The experience of the Paris Commune famously taught Marx that a revolution must smash the old state apparatus. But those who quote this example against Chávez neglect the point that in the succesful October 1917 revolution in Russia, the civil service structures of the Tsarist ministries were not smashed - in fact, the bureaucrats and officials were often compelled to work for the new Soviet authority at gunpoint. The central role of the nationalised oil industry (PdVSA) in the Venezuelan economy meant, more than any other, that the existing Fourth Republic state could not be smashed overnight
The Bolivarian constitution in itself is a "transitional document" - reflecting the balance of power in the movement that brought Chávez to power in 1998. Its central value to the movement, even more than the quite limited democratic gains which it embodies, is as a symbol that the masses would now have a measure of control over the very state which produces most of Venezuela's foreign exchange earnings. To reject this victory - and the further victories which it has led to - on the grounds that the state was not smashed overnight, or on the grounds that it was sparked off by an election victory rather than the armed masses storming the Presidential palace - is a dreadful case of substituting predetermined categories and wishful thinking for the reality of the class struggle.
Lebowitz sums it up well:
The new society can never be fully formed at the beginning. Initially, that new society must build upon elements of the old society... a new society comes on the scene necessarily in a defective form and ... it develops by transforming its historical premises, by transcending its defects.
Lebowitz goes on to say that
a state determined to serve as the midwife of a new society can both restrict the conditions for the reproduction of capital and open the door to the elements of the new society. This process requires a special kind of state... the state itself must be transformed into one subordinate to society.... Without creating power from below... the tendency will be the emergence of a class over and above us.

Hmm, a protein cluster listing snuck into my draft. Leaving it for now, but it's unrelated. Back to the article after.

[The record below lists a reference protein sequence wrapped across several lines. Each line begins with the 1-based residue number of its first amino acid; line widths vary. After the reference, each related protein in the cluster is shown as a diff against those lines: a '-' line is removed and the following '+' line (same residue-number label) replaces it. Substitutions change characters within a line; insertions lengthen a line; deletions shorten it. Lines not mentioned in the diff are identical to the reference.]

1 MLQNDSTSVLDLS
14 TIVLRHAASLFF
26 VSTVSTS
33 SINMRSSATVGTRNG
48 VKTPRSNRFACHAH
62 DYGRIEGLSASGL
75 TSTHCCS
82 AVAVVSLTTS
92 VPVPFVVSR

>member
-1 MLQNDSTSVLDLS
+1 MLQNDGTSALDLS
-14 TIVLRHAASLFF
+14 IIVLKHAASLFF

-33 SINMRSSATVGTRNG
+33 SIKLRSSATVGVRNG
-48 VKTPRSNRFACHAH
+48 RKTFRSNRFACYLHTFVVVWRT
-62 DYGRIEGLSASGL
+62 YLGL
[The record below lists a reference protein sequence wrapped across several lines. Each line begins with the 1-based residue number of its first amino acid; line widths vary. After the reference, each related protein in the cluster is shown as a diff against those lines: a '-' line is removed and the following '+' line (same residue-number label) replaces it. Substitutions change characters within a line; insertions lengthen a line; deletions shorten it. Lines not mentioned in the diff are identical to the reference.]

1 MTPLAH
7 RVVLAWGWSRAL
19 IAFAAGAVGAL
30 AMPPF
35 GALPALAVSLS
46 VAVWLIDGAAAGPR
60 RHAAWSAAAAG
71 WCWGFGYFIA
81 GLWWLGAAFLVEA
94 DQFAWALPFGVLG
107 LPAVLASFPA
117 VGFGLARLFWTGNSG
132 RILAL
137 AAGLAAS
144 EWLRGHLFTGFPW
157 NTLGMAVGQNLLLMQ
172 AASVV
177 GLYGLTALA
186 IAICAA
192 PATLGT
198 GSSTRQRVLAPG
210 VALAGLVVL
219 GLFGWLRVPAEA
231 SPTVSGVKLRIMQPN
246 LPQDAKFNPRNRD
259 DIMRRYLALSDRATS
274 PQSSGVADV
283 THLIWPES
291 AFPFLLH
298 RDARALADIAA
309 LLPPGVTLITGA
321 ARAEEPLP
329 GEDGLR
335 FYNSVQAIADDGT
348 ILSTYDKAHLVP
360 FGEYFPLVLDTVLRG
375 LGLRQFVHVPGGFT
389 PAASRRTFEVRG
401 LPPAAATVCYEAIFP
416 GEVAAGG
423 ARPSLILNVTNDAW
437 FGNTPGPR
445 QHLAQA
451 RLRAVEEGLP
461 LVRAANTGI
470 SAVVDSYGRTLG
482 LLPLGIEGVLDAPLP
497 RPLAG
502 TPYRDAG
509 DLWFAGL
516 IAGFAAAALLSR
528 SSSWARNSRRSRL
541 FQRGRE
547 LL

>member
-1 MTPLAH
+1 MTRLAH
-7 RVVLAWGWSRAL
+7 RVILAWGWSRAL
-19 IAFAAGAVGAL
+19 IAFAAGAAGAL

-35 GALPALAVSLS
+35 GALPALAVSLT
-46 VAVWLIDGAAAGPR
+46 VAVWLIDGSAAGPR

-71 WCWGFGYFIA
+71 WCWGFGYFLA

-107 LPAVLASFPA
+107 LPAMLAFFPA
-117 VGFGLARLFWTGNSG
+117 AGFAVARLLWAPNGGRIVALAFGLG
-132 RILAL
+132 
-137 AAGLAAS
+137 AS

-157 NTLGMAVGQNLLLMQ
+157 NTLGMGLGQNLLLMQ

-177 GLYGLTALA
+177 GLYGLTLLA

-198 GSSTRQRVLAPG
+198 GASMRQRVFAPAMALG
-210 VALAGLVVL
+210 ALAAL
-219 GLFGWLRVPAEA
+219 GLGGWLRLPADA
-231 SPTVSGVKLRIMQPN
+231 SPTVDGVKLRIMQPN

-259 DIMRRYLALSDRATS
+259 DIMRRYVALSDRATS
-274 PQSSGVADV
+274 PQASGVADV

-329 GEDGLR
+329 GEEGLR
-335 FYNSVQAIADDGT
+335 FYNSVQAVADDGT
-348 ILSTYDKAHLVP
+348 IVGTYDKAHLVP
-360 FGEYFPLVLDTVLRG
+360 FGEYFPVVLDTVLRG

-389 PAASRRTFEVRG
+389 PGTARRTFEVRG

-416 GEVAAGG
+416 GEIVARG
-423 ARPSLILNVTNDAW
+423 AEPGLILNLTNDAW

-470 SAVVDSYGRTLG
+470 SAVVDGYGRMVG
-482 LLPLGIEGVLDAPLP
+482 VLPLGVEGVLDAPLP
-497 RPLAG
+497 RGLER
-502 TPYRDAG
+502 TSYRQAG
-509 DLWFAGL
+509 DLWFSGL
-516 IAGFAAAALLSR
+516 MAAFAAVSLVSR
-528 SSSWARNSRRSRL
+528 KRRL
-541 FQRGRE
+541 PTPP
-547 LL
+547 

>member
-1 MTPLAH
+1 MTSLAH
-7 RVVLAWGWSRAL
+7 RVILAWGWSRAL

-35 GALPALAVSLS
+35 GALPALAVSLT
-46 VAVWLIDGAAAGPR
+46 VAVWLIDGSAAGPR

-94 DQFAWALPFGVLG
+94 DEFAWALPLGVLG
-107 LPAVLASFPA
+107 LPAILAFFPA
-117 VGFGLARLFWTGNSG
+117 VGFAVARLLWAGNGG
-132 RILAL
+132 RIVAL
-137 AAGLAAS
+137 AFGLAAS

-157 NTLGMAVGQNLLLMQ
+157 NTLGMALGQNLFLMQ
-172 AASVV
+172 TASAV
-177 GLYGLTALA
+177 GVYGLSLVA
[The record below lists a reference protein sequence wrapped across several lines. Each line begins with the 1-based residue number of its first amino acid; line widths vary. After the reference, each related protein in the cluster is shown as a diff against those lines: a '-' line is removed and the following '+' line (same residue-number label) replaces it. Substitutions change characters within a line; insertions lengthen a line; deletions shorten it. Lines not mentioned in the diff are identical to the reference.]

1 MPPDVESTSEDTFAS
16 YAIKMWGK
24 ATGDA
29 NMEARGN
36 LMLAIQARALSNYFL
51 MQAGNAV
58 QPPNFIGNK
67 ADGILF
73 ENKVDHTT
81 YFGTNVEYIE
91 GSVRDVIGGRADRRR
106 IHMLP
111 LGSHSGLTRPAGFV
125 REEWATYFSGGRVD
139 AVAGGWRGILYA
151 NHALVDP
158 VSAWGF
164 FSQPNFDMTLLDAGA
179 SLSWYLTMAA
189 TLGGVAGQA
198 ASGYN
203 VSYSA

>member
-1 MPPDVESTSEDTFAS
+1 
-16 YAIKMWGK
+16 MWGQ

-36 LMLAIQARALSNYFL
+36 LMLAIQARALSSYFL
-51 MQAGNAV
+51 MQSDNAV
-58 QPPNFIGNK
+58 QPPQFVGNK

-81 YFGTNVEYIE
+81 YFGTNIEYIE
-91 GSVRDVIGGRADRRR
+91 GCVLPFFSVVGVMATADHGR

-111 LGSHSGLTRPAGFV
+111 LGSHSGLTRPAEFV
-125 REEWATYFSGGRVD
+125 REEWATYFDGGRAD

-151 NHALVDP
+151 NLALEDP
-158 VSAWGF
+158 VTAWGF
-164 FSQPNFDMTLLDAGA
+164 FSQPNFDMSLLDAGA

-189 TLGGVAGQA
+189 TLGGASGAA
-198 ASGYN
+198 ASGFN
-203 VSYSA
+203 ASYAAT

Whether the forces ranged around a revolutionary project in Venezuela can build on the gains of the Bolivarian Republic and make this happen is by no means certain. But it is the height of folly to write off the project in advance.
The last two chapters of the book are possibly the most thought provoking, because the most concrete. Lebowitz knows for certain that the future socialist society
cannot be a statist society where decisions are top-down and where all initiative is the property of state officeholders or cadres of self-reproducing vanguards. Precisely becauise socialism focuses upon human development, it stresses the need for a society that is democratic, participatory and protagonistic.
(One of the puzzling aspects of the text is that Lebowitz continually refers to what he calls "20th century socialism" in the past tense - doubly ironic considering the important role of Cuba in the ongoing process in Venezuela.)